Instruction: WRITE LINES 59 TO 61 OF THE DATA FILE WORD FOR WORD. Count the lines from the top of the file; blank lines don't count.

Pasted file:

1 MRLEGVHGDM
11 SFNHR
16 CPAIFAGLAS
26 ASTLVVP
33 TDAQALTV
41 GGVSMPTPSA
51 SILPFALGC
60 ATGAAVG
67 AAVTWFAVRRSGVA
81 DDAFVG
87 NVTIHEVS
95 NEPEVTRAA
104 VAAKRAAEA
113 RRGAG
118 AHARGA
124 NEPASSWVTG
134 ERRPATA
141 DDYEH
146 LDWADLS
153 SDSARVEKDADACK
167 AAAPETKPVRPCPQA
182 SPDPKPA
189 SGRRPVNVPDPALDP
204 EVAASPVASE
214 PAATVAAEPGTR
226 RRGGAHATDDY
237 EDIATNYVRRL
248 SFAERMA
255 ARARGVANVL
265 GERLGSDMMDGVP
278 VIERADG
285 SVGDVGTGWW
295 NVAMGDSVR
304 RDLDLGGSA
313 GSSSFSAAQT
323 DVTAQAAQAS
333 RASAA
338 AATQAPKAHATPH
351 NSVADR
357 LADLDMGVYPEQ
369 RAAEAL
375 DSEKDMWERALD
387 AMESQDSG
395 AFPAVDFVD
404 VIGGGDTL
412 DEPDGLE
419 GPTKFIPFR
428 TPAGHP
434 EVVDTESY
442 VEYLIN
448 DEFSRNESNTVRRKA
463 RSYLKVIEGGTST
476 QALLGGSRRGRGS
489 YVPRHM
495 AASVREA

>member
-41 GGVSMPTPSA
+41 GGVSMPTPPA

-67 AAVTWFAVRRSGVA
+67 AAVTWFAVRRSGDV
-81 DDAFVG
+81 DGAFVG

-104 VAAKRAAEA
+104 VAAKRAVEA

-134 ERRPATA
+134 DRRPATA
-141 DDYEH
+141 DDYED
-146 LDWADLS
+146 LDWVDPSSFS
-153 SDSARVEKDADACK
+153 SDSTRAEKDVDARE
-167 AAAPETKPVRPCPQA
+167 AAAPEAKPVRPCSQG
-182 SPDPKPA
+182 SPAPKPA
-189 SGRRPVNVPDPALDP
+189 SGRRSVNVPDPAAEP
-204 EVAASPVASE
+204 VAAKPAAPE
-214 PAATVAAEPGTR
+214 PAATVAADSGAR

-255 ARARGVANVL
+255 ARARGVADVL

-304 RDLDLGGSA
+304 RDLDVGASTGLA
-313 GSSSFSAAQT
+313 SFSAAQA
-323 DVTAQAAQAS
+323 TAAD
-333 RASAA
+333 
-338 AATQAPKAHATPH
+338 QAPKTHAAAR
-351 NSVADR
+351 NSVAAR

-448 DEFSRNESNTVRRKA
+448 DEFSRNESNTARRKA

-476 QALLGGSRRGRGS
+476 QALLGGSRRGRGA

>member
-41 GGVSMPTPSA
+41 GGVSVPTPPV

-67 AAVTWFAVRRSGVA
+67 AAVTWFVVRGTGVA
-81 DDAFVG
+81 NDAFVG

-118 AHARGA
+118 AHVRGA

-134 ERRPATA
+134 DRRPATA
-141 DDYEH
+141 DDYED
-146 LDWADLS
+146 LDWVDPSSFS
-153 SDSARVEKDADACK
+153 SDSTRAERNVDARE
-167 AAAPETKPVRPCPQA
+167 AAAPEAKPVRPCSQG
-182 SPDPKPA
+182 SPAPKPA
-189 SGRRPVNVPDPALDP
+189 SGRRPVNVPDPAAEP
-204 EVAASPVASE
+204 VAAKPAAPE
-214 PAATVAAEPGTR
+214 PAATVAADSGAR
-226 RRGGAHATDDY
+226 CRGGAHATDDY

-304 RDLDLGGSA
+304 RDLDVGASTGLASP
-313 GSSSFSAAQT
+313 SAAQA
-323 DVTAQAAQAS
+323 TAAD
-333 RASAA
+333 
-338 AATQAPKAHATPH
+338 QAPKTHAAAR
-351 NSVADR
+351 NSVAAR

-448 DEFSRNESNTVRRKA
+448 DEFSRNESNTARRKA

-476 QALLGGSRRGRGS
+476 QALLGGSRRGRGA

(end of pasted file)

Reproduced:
-67 AAVTWFAVRRSGVA
+67 AAVTWFAVRRSGDV
-81 DDAFVG